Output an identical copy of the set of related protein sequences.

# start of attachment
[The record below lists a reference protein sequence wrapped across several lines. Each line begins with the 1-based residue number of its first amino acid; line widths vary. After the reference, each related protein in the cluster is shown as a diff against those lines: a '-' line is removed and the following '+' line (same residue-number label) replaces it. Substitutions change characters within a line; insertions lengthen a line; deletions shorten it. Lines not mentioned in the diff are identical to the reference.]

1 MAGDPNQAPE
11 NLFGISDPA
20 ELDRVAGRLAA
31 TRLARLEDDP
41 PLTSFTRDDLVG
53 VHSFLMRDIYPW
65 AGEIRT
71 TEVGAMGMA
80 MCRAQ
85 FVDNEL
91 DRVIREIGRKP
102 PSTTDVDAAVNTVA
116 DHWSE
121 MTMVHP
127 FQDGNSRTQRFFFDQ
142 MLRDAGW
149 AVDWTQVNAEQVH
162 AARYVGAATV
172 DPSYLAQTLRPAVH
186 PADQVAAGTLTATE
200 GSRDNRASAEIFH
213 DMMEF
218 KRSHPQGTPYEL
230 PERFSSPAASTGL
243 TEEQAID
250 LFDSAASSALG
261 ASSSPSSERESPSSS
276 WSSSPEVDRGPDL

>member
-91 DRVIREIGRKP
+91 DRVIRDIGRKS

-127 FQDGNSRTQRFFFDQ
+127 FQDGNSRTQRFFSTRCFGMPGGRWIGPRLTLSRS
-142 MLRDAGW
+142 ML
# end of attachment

[The record below lists a reference protein sequence wrapped across several lines. Each line begins with the 1-based residue number of its first amino acid; line widths vary. After the reference, each related protein in the cluster is shown as a diff against those lines: a '-' line is removed and the following '+' line (same residue-number label) replaces it. Substitutions change characters within a line; insertions lengthen a line; deletions shorten it. Lines not mentioned in the diff are identical to the reference.]

1 MAGDPNQAPE
11 NLFGISDPA
20 ELDRVAGRLAA
31 TRLARLEDDP
41 PLTSFTRDDLVG
53 VHSFLMRDIYPW
65 AGEIRT
71 TEVGAMGMA
80 MCRAQ
85 FVDNEL
91 DRVIREIGRKP
102 PSTTDVDAAVNTVA
116 DHWSE
121 MTMVHP
127 FQDGNSRTQRFFFDQ
142 MLRDAGW
149 AVDWTQVNAEQVH
162 AARYVGAATV
172 DPSYLAQTLRPAVH
186 PADQVAAGTLTATE
200 GSRDNRASAEIFH
213 DMMEF
218 KRSHPQGTPYEL
230 PERFSSPAASTGL
243 TEEQAID
250 LFDSAASSALG
261 ASSSPSSERESPSSS
276 WSSSPEVDRGPDL

>member
-91 DRVIREIGRKP
+91 DRVIRDIGRKS

-127 FQDGNSRTQRFFFDQ
+127 FQDGNSRTQRFFSTRCFGMPGGRWIGPRLTLSRS
-142 MLRDAGW
+142 ML